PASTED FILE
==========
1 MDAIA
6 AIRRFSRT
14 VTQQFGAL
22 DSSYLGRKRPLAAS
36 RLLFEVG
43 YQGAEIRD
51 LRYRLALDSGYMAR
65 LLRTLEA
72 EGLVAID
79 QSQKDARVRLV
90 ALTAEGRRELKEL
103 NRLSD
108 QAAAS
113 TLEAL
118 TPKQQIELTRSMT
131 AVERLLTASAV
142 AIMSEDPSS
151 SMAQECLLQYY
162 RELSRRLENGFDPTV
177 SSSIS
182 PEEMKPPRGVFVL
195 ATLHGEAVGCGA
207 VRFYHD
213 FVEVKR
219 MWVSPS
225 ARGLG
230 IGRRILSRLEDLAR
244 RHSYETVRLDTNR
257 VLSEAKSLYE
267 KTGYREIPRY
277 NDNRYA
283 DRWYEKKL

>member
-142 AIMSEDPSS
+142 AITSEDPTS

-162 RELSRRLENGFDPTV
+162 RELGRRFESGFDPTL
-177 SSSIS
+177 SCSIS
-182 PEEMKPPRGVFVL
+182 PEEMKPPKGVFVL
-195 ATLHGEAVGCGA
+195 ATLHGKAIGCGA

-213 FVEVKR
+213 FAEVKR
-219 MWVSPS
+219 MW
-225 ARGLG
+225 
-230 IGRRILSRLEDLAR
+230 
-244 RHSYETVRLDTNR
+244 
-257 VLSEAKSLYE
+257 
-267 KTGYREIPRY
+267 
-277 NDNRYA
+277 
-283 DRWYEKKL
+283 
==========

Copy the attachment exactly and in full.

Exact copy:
1 MDAIA
6 AIRRFSRT
14 VTQQFGAL
22 DSSYLGRKRPLAAS
36 RLLFEVG
43 YQGAEIRD
51 LRYRLALDSGYMAR
65 LLRTLEA
72 EGLVAID
79 QSQKDARVRLV
90 ALTAEGRRELKEL
103 NRLSD
108 QAAAS
113 TLEAL
118 TPKQQIELTRSMT
131 AVERLLTASAV
142 AIMSEDPSS
151 SMAQECLLQYY
162 RELSRRLENGFDPTV
177 SSSIS
182 PEEMKPPRGVFVL
195 ATLHGEAVGCGA
207 VRFYHD
213 FVEVKR
219 MWVSPS
225 ARGLG
230 IGRRILSRLEDLAR
244 RHSYETVRLDTNR
257 VLSEAKSLYE
267 KTGYREIPRY
277 NDNRYA
283 DRWYEKKL

>member
-142 AIMSEDPSS
+142 AITSEDPTS

-162 RELSRRLENGFDPTV
+162 RELGRRFESGFDPTL
-177 SSSIS
+177 SCSIS
-182 PEEMKPPRGVFVL
+182 PEEMKPPKGVFVL
-195 ATLHGEAVGCGA
+195 ATLHGKAIGCGA

-213 FVEVKR
+213 FAEVKR
-219 MWVSPS
+219 MW
-225 ARGLG
+225 
-230 IGRRILSRLEDLAR
+230 
-244 RHSYETVRLDTNR
+244 
-257 VLSEAKSLYE
+257 
-267 KTGYREIPRY
+267 
-277 NDNRYA
+277 
-283 DRWYEKKL
+283 